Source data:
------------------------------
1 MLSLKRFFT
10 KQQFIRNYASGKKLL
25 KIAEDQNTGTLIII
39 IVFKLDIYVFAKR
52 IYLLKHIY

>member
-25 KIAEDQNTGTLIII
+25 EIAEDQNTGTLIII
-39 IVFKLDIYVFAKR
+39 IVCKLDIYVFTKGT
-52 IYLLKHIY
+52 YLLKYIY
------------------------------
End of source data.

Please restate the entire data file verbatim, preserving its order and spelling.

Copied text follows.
1 MLSLKRFFT
10 KQQFIRNYASGKKLL
25 KIAEDQNTGTLIII
39 IVFKLDIYVFAKR
52 IYLLKHIY

>member
-25 KIAEDQNTGTLIII
+25 EIAEDQNTGTLIII
-39 IVFKLDIYVFAKR
+39 IVCKLDIYVFTKGT
-52 IYLLKHIY
+52 YLLKYIY